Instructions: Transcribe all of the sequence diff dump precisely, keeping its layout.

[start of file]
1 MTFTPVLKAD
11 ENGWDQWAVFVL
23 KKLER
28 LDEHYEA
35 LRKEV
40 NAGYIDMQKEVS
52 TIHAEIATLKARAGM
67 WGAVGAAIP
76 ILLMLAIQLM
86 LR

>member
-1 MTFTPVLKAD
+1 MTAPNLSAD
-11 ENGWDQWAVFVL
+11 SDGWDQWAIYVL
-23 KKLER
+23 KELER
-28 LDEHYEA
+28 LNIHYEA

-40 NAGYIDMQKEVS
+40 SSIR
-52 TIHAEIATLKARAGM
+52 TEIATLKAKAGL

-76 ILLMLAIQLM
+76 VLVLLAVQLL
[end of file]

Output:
1 MTFTPVLKAD
11 ENGWDQWAVFVL
23 KKLER
28 LDEHYEA
35 LRKEV
40 NAGYIDMQKEVS
52 TIHAEIATLKARAGM
67 WGAVGAAIP
76 ILLMLAIQLM
86 LR

>member
-1 MTFTPVLKAD
+1 MTAPNLSAD
-11 ENGWDQWAVFVL
+11 SDGWDQWAIYVL
-23 KKLER
+23 KELER
-28 LDEHYEA
+28 LNIHYEA

-40 NAGYIDMQKEVS
+40 SSIR
-52 TIHAEIATLKARAGM
+52 TEIATLKAKAGL

-76 ILLMLAIQLM
+76 VLVLLAVQLL